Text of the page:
Special Issue Call for Papers
Causes, Symptoms and Consequences of Social Media Induced Polarization (SMIP)
Short Title (SI: Polarization and Social Media)
Special Issue Guest Senior Editors
The Australian National University, email@example.com
The Australian National University, firstname.lastname@example.org
Indian Institute of Management Ahmedabad, email@example.com
Amit Anand Tiwari
Indian Institute of Management Rohtak, firstname.lastname@example.org
Special Issue Coordinating Senior Editor: Yulin Fang
Special Issue Coordinating Editor-in-Chief: Robert Davison
Objectives of the Special Issue
This special issue seeks to address the conceptualization and issues surrounding SMIP. The overarching objective of this special issue is to present exemplary research that focusses on the development of new theories and artifacts for the measurement of polarization, as well as helping us achieve a better understanding of its drivers and consequences. Several questions are worthy of research in the domain of SMIP. Investigation of the digital proliferation of debates and controversies around cultural activities, products, and services, their reinforcement through echo chambers and evaluation of its impact on society is required. Additionally, a better understanding of the technological factors that drive polarization in the socio-cultural domain and consequently, the dynamics and evolution of the complex structures that give rise to echo chambers is also required. The negative consequences of polarization, such as increased social gridlock and partisanship, need enhanced scrutiny. This will also require methodological advances in modelling and managing polarization. Finally, further assessment of the importance of policy initiatives to help public and private decision-makers to handle socio- cultural discourse/controversies with minimal damage is required.
With a wide range of research investigations that are needed in the area of polarization, this special issue aims to open up a forum for a discussion of the causes, symptoms, and consequences of SMIP. This research will spark a broader conversation on any socio-cultural context that may hold significance in developing and developed nations in terms of comparison and learning from challenges of polarization driven primarily through social media. Such research could focus on any aspect within the socio-cultural domain including but not limited to people, festivals, organizations, industries or products such as books, films, media, performing arts, architecture, etc.
We welcome submissions that extend our knowledge of the global phenomenon of SMIP through either novel conceptual frameworks or rigorous empirical research. We are open to qualitative and quantitative papers. We expect contributions to offer new empirical insights, develop new concepts and theories, and offer directions for practice and policy. We will not consider papers with atheoretical research designs or mathematical modelling techniques devoid of an empirical element.
Key Questions and Themes
Based on the systematic literature reviews on the issue of polarization, we identified a set of research questions for this special issue. These questions include, but are not limited to, the following:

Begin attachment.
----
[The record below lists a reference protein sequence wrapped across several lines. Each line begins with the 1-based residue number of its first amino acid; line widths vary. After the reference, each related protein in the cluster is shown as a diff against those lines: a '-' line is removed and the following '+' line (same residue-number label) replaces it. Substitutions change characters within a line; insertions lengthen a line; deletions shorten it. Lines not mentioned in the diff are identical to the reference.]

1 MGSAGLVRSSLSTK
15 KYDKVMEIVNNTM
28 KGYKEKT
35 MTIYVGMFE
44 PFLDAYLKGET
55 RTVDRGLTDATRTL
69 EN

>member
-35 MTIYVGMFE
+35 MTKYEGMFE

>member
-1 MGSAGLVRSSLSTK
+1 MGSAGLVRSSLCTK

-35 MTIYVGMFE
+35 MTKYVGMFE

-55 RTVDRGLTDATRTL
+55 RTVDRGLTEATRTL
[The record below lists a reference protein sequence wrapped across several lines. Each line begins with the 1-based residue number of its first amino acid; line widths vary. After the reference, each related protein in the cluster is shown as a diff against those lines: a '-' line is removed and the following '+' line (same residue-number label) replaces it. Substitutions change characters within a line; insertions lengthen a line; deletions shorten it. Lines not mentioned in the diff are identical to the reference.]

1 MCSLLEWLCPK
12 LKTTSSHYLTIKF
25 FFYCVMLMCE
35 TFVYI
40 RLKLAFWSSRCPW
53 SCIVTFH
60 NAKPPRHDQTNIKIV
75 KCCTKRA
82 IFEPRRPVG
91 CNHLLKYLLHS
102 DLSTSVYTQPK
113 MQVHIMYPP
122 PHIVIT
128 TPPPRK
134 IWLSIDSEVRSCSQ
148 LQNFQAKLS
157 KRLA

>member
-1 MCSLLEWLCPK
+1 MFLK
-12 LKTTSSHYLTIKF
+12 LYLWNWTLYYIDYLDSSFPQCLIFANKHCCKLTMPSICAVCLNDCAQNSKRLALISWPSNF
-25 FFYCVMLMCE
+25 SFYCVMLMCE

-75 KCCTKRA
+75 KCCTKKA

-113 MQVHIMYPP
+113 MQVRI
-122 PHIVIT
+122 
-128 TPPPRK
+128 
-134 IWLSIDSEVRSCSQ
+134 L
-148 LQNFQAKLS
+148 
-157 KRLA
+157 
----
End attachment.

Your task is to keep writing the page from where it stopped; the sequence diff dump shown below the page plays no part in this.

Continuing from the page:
Theory-driven Research Questions
- What are the theoretical underpinnings of various SMIP processes?
- What are the various selection, filtering, and sorting processes through which echo chambers emerge?
- Are there cross-country differences in SMIP? What are the theoretical explanations for those differences?
- What are the characteristics, structure, and architecture of platforms on which socio- cultural polarization takes place?
- What theoretical insights can be drawn from the temporal dynamics of the formation of echo chambers?
Phenomenon-driven Research Questions
- To what extent do social media platform users experience polarization?
- Why is polarization on climate change increasing in spite of better access to information?
- How did a pandemic become a source of polarizing debate on social media?
- How can organizations and governments help individuals engage more consciously or critically with controversial or fake content?
- What are the temporal dynamics of the formation of echo chambers around climate change debate?
- What are the platform policy innovations that may minimize SMIP?
Review and Publishing Process
Considering the emerging importance of understanding SMIP, especially in the context of social media use, as well as the acknowledged reputation of the Information Systems Journal in publishing papers that investigate topics of societal interest, we expect authors to submit innovative research designs that have the potential to make cutting-edge contributions to knowledge. Authors should explain, in the cover letter, how they meet the special issue objectives and how their findings are generalizable or transferable to a broad range of contexts. All submitted papers will undergo a rigorous peer-review process that will consider relevance to the special issue, scientific rigor, significance, originality, style, and clarity. Reviews will be conducted on a rolling basis. Authors can submit their papers at any time on or before January 31, 2021. Submitted papers will be immediately screened by the SI Editorial Board to ensure that they fit the objectives of the SI and ISJ, and can be reasonably improved during the indicated time frame. For formatting criteria, authors should refer to the ISJ website at https://onlinelibrary.wiley.com/page/journal/13652575/homepage/ForAuthors.html.
Manuscripts that are screened in will go through the SI review process. It is expected that a manuscript will normally go through a maximum of three rounds of revision before a final decision is reached.
Reviews will be conducted on a rolling basis. Submission Deadline: January 31, 2021. No deadline extensions will be made.